Stealing Buddha’s Dinner

April 7, 2007

Bich Minh Nguyen’s memoir “Stealing Buddha’s Dinner is the story of young immigrant trying to find her place in 1980s America, but it also the story of every young person trying to fit in at a time and place where differences were more often than not used as a weapon rather than something to be celebrated. We should be grateful that Bich eventually found her place and has recorded her story in this well-written and touching memoir.

Stealing Buddha’s Dinner

Bich arrived in Michigan in 1975 from Saigon by way of a refugee camp Arkansas. It was her grandmother’s choice based on rumours passing through the camp about the three options- California (warm, but the most lunatics), Wyoming (cowboys), and Michigan (the blank unknown). They arrived in Grand Rapids, Michigan with five dollars and a knapsack of clothes- a humble new beginning for a family of Vietnamese Buddhists in city of tall blond conservative Christians.

Food is central tool throughout the story. A canister of Pringles potato chips or the smell of a hot pan of Tollhouse cookies, juxtaposed over the lot line with cha gio or banh chung, serves as a constant reminder throughout the memoir of the cultural differences impacting this young girl and her family making their way in a strange, sometimes hostile place.

It is not difficult to imagine the struggles, the fear, and the pain of growing up as an immigrant in a “sea of blond.” School years are difficult enough for anyone who stands out as different from the norm. Kids can be, well, downright mean. Things as simple as bringing the wrong lunch to school, or not having the right clothes can lead to sleepless nights. And for Bich, it wasn’t just the kids. As a lover of words and spelling, she won a spelling contest.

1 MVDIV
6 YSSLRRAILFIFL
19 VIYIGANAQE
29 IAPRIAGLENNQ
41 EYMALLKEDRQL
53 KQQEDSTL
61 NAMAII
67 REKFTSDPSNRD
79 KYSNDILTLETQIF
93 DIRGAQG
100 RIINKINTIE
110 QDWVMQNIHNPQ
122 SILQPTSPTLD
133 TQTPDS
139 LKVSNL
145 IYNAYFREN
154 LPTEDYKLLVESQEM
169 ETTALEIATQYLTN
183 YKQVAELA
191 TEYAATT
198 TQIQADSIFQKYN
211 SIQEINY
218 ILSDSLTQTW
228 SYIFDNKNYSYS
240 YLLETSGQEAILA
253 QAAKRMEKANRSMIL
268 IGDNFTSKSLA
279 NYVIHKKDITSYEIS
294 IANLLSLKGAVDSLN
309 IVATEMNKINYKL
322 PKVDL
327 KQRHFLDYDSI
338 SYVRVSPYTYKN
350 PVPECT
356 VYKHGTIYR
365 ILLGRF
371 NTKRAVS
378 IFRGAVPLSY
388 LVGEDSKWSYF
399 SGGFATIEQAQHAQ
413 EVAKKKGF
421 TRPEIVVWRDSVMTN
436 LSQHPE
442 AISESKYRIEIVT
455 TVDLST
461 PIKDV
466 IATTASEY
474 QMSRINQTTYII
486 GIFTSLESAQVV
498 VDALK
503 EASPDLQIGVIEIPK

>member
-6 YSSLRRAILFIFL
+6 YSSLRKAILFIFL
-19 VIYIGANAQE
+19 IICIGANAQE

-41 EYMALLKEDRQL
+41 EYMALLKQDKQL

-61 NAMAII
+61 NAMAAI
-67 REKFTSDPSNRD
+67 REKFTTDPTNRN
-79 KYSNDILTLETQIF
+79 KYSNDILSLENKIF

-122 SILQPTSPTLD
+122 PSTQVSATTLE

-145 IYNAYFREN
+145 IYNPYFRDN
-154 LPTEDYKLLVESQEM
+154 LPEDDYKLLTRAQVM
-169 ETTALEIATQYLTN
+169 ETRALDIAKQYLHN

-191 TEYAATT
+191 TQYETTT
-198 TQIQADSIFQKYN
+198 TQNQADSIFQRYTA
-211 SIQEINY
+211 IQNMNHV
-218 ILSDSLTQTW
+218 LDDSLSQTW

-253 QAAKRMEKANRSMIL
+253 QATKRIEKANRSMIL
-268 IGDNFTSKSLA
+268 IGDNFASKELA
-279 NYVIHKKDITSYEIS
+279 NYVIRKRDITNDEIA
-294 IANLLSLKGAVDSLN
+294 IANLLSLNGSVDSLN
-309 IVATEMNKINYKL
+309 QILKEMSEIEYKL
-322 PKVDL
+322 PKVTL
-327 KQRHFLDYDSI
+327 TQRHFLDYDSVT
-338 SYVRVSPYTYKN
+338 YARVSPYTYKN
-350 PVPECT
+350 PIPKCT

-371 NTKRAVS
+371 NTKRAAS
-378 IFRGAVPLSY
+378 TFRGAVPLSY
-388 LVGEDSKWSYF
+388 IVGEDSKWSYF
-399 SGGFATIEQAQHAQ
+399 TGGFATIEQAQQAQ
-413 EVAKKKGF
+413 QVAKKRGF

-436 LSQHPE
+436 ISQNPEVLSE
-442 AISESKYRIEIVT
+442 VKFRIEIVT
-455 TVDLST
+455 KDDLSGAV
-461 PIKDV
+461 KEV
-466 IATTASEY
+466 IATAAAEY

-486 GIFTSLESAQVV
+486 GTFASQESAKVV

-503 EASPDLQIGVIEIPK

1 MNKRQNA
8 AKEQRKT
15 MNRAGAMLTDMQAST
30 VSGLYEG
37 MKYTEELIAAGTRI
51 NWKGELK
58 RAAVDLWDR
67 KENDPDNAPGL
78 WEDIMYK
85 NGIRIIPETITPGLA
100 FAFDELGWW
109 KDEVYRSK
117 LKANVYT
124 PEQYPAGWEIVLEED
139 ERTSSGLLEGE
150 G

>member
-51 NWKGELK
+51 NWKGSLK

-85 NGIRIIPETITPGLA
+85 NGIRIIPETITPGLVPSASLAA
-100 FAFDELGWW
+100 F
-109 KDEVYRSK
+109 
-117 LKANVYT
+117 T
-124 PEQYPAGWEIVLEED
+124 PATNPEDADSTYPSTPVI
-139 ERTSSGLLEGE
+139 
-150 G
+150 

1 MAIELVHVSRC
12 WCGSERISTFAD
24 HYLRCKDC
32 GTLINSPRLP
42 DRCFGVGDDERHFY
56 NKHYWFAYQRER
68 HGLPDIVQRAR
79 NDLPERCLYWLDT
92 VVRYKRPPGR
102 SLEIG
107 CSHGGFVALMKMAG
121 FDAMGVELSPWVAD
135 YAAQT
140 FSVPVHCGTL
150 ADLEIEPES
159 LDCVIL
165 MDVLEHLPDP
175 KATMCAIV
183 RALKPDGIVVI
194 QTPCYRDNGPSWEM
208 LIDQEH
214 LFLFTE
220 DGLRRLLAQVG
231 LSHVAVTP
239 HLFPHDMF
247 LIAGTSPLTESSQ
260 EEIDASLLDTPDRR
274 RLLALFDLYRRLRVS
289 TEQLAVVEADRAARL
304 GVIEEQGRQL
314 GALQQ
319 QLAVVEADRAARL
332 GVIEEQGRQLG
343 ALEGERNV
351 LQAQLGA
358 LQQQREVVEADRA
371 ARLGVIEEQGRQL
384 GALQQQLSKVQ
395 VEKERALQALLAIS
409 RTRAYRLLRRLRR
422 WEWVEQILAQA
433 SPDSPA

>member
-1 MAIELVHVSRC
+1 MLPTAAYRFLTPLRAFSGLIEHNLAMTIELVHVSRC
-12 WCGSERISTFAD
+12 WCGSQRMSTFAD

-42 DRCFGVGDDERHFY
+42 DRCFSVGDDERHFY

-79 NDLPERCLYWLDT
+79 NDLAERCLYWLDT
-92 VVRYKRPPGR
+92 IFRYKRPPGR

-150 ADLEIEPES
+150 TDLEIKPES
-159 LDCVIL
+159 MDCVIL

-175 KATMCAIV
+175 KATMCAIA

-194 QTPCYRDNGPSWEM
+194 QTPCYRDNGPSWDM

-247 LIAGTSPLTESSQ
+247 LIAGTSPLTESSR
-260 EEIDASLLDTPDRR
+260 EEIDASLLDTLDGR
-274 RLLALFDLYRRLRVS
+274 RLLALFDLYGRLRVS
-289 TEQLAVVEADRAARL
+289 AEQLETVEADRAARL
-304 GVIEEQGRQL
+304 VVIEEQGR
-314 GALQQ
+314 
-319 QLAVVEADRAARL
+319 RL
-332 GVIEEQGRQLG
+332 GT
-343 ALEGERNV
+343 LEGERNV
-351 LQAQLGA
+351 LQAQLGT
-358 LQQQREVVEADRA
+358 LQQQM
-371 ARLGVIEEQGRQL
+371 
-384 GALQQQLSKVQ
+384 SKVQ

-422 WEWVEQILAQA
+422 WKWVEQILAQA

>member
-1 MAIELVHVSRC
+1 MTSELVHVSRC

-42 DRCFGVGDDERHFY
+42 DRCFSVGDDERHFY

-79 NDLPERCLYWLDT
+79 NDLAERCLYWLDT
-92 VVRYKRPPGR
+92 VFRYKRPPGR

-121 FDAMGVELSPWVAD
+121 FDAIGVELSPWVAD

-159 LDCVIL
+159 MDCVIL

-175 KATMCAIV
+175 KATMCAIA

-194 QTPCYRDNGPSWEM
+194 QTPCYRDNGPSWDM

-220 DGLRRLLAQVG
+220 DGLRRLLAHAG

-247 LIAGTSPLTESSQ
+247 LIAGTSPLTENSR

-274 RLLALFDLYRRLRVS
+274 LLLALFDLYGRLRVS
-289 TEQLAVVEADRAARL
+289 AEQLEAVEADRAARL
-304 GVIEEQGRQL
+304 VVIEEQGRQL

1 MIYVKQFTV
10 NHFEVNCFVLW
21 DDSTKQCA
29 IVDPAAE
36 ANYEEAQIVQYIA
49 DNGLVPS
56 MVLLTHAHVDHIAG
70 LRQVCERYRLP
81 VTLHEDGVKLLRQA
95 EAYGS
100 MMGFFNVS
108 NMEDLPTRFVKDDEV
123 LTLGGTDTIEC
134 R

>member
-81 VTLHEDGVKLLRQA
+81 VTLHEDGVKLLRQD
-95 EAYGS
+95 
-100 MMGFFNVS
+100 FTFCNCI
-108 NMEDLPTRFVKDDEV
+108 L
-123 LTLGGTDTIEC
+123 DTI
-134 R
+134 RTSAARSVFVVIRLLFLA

That afternoon as I started toward home I remembered that I’d forgotten my rain boots in my locker. I doubled back to school and overheard Mrs. Andersen in the classroom talking to another teacher. “Can you believe it,” she was saying. “A foreigner winning our spelling bee?”

This is not a memoir of complaints. Bich describes it best herself-

I think of this memoir as an homage to childhood, suburbia, and all the bad food, fashion, music, and hair of the deep 1980’s. It is also about an immigrant’s dilemma to blend in or remain apart.

I admit that this book touched my on several levels- I grew up in the same area and many of the settings throughout the book are familiar. I went through school in the 1970’s and still clearly remember some of the struggles and pain caused by the slightest difference from the norm. I believe today we are a more aware and accepting of diversity. This is a first book, but is very well written, and does an excellent job of capturing the challenge for a large group immigrants at a difficult period in our history.


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